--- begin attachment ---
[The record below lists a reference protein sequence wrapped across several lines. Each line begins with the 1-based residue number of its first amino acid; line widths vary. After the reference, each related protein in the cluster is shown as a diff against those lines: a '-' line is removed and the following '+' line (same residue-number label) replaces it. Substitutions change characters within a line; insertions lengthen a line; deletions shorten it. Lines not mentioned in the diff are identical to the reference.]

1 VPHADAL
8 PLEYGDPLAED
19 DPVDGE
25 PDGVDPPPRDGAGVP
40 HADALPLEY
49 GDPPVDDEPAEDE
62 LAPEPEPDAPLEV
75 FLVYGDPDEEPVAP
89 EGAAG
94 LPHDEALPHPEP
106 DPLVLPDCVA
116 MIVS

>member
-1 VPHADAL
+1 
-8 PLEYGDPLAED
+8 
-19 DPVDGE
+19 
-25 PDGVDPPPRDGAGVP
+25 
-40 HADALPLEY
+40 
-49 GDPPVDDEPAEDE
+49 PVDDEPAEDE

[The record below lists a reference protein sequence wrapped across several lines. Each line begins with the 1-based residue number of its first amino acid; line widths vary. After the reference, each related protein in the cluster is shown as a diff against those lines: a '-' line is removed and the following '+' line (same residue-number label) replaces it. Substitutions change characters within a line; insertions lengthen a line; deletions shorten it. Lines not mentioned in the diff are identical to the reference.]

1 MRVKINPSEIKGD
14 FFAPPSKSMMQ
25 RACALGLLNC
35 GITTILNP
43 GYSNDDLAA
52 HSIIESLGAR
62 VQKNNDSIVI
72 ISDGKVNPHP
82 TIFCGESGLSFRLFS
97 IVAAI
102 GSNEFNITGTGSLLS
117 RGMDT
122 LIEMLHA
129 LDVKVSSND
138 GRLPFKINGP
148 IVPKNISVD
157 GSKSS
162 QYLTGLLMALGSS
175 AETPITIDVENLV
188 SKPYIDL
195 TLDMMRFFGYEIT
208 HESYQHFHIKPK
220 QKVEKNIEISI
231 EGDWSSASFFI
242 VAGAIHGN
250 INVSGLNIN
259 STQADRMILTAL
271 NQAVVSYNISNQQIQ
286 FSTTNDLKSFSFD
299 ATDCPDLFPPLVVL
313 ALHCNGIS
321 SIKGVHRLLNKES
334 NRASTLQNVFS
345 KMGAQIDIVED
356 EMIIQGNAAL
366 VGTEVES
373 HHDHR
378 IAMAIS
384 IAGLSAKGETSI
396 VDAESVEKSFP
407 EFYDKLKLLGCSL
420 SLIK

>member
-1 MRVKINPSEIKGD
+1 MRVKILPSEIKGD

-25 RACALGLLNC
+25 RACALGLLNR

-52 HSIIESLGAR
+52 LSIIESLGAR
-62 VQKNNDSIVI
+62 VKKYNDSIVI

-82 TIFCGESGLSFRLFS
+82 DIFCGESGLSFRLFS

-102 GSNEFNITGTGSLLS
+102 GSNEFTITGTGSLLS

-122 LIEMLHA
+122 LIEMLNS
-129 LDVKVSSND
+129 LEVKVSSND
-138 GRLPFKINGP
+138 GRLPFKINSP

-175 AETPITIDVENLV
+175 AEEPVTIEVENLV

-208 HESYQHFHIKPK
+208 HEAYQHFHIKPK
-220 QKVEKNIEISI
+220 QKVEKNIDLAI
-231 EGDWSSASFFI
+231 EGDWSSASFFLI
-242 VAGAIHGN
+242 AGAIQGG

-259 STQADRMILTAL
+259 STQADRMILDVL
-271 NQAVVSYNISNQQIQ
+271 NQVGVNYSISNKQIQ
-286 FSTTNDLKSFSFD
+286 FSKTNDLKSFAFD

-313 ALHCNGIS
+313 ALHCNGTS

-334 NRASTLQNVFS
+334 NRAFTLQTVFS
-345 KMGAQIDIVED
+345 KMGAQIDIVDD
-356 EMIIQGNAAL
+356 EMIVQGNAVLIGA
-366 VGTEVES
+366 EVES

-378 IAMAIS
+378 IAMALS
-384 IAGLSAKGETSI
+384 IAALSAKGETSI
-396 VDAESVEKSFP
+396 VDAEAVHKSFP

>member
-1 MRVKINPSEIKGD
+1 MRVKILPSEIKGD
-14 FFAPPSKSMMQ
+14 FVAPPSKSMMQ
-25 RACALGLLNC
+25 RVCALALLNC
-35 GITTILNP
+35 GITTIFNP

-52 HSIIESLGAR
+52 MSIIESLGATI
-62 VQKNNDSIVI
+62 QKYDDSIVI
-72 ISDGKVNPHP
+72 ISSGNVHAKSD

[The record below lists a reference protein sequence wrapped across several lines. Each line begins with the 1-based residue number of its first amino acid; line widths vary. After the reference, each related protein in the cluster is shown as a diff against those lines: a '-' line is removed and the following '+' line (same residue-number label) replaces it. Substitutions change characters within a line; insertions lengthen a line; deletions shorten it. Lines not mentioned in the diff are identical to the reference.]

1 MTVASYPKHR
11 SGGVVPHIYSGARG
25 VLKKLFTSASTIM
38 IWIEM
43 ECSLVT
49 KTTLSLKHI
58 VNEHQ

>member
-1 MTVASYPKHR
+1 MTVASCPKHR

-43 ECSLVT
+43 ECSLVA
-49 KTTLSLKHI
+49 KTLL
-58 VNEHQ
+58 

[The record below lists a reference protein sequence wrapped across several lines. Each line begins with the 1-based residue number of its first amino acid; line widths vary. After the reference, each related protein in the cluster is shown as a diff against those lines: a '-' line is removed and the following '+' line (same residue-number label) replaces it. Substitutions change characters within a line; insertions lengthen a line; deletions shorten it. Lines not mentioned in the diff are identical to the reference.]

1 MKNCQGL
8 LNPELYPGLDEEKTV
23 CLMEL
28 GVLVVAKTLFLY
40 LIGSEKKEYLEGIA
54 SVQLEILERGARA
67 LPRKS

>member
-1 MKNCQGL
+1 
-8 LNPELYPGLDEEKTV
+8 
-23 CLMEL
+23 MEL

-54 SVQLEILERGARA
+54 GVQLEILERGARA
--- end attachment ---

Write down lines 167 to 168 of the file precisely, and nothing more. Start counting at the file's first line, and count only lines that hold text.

+23 MEL

-54 SVQLEILERGARA